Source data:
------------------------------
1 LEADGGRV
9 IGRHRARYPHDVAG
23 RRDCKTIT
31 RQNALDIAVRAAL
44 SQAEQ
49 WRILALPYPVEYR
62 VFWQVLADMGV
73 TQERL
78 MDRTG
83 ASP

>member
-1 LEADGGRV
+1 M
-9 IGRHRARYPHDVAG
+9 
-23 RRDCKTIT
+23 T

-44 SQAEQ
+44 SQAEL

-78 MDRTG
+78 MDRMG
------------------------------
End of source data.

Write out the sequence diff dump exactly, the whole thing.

1 LEADGGRV
9 IGRHRARYPHDVAG
23 RRDCKTIT
31 RQNALDIAVRAAL
44 SQAEQ
49 WRILALPYPVEYR
62 VFWQVLADMGV
73 TQERL
78 MDRTG
83 ASP

>member
-1 LEADGGRV
+1 M
-9 IGRHRARYPHDVAG
+9 
-23 RRDCKTIT
+23 T

-44 SQAEQ
+44 SQAEL

-78 MDRTG
+78 MDRMG